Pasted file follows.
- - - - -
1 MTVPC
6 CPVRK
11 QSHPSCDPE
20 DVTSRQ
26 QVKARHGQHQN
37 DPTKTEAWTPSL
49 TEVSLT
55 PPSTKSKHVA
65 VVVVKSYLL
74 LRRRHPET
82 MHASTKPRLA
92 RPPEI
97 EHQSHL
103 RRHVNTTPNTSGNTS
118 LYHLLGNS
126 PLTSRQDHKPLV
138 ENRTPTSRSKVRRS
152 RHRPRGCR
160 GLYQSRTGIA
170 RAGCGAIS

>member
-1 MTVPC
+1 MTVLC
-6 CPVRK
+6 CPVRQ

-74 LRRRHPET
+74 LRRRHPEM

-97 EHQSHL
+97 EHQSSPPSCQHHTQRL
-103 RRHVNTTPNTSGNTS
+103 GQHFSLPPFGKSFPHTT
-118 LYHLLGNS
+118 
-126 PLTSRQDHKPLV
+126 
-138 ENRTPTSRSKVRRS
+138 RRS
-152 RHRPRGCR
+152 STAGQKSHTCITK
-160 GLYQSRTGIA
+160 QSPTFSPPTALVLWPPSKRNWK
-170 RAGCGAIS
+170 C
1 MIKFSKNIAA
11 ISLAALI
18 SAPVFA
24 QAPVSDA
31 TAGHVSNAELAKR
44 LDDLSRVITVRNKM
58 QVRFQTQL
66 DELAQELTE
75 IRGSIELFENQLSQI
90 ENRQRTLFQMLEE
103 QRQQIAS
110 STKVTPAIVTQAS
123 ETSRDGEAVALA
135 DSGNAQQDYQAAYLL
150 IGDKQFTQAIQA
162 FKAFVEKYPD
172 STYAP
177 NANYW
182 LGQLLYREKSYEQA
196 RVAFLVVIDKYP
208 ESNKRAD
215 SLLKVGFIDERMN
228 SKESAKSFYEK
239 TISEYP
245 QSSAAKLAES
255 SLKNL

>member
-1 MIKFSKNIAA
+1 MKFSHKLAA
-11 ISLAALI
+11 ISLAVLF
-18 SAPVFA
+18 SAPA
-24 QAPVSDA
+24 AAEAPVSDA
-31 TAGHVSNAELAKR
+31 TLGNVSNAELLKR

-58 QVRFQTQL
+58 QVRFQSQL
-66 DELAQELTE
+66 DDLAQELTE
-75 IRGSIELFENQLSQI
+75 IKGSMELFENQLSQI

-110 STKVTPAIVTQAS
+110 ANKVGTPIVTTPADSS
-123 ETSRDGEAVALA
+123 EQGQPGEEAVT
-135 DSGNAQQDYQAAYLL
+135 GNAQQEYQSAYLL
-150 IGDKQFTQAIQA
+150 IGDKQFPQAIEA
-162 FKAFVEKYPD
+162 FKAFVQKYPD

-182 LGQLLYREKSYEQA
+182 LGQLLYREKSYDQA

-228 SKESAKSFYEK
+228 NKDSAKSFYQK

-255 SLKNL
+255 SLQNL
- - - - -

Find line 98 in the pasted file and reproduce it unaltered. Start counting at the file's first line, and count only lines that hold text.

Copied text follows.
+182 LGQLLYREKSYDQA